How does the CSA Regulation affect us all?

We all use online communications to maintain contact with friends and family, to share information fast when time is crucial in spite of physical distance, to research, develop, connect, interact.

In a world where we all increasingly rely on it, online communication must be safe and trusted.

A grandmother sending a photo of a young child in the bath tub, to parents living abroad. A doctor using chat apps to consults with patients who can not travel for a physical examination.

All of the above are normal and legitimate ways of communicating online. However, when conversations are monitored and scanned, these kind of photos are easy to be misinterpreted. Both a grandmother and a patient could be automatically flagged as abuse perpetrators.

The measures proposed by the EU with its CSA Regulation affect us all. However, you should be particularly worried if you are or care about a young person / teenager, workers that uphold professional secrecy and human rights defenders.

Photo of Emma Prest

We are trying to investigate the same governments that would have access to this scanning technology. Journalists are already under attack and being targeted. This legislation would just give more power to those in authority to abuse their position.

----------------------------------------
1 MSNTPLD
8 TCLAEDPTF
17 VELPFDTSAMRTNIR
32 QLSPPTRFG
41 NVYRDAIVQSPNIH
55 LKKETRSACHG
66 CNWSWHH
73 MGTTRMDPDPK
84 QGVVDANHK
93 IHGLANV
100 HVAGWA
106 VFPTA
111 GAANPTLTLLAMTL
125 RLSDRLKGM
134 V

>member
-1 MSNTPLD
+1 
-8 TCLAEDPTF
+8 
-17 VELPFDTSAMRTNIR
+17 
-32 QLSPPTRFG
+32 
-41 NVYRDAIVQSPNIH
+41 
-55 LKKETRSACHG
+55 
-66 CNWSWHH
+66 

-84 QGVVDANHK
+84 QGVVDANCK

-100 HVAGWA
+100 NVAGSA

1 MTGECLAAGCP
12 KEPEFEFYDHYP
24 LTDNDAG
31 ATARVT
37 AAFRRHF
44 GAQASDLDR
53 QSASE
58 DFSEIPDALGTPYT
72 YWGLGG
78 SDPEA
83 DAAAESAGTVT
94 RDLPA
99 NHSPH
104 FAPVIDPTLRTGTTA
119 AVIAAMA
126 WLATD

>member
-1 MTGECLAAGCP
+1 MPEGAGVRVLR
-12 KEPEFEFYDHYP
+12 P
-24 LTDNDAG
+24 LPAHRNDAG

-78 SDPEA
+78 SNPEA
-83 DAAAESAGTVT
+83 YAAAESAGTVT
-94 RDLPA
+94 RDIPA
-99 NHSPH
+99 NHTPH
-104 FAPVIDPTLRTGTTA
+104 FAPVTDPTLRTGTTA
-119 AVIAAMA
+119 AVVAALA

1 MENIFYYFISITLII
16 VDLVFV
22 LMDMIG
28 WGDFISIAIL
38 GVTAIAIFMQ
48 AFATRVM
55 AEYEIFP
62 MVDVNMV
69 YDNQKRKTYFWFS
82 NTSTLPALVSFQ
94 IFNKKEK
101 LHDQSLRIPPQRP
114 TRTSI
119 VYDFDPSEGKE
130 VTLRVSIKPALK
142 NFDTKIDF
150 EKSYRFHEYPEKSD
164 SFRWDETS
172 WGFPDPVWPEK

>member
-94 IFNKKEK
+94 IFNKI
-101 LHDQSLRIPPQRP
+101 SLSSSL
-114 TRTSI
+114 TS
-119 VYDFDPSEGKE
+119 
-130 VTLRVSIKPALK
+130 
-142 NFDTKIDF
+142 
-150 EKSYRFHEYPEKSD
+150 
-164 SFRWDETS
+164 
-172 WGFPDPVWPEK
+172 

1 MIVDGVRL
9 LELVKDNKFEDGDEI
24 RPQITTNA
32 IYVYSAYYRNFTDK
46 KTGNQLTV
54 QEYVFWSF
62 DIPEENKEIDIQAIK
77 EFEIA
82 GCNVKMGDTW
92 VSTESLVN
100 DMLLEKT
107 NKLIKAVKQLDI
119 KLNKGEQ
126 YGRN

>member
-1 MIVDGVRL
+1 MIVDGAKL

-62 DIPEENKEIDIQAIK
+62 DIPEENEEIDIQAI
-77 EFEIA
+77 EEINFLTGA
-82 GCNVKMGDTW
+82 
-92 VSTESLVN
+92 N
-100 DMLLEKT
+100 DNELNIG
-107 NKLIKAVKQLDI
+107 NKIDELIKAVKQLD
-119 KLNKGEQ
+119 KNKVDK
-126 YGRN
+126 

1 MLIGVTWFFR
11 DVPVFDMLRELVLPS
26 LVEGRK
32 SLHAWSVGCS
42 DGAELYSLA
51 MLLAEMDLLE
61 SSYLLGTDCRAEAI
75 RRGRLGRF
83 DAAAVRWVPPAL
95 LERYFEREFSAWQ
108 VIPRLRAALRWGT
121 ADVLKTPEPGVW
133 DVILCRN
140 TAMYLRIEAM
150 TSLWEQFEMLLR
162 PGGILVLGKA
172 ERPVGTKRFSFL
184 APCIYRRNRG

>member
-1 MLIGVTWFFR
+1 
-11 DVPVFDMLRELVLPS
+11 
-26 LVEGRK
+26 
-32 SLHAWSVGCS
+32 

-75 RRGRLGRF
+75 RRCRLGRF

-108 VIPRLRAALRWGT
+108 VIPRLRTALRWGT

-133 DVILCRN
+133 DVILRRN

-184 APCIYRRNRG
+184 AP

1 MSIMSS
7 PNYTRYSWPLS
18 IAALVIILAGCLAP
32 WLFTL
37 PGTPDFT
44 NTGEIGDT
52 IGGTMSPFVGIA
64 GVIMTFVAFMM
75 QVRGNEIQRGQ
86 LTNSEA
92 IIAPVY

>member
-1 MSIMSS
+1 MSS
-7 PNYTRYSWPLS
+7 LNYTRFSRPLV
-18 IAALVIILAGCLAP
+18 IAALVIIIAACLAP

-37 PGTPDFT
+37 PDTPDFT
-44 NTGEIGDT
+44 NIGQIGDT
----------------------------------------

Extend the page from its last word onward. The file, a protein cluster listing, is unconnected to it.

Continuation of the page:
More information
Photo of Charalampos Kyritsis

Scanning our phones and laptops is an easy scalable door for powerful people to access our private conversations. Today is for CSA material, tomorrow there will be another excuse. Who will say no to other uses when the technology is already there? It leads to breaking of the free flow of information and a chilling effect for freedom of speech.

Charalampos Kyritsis

Young activist, Greece

More information
A photo of an activist

It would de facto allow authorities to have access to the content of encrypted exchanges. This would weaken the online security of people who work with sensitive information (journalists, lawyers, human rights defenders, etc.). What about apps and software such as Signal and Tor that don't collect metadata about their users?

Ligue des Droits Humains

NGO, Belgium

More information
Pixel art avatar of Aura

With this proposal young people and activists will be stripped of the opportunity to find a safe and encrypted space to exchange experiences and to discuss personal and political matters. We don't want to fear that our supposed-to-be private conversations can be turned against us.


Young activist, Germany

More information
Photo of Geoff Hunter

If our communications were intercepted, this would damage our stories and the safety of the people who are our sources. [...] People could get killed.

More information


Young people & teenagers

Online spaces provide extraordinary opportunities to connect with others and to build safe spaces for exploration. Empowering and safe spaces can only be possible with privacy.

Professional secrecy

Journalism, doctors, lawyers

Whether it is journalists investigating the truth or combating dis or misinformation, lawyers consulting their clients or doctors and therapists supporting their patients - privacy is essential.

Social change

Human rights defenders

For human rights defenders, secure and trusted communication is often a matter of physical safety and democratic organising.

Stay updated!

Get the latest news from the Stop Scanning Me campaign and find out how you can contribute to making the internet a safe place for all.

Subscribe today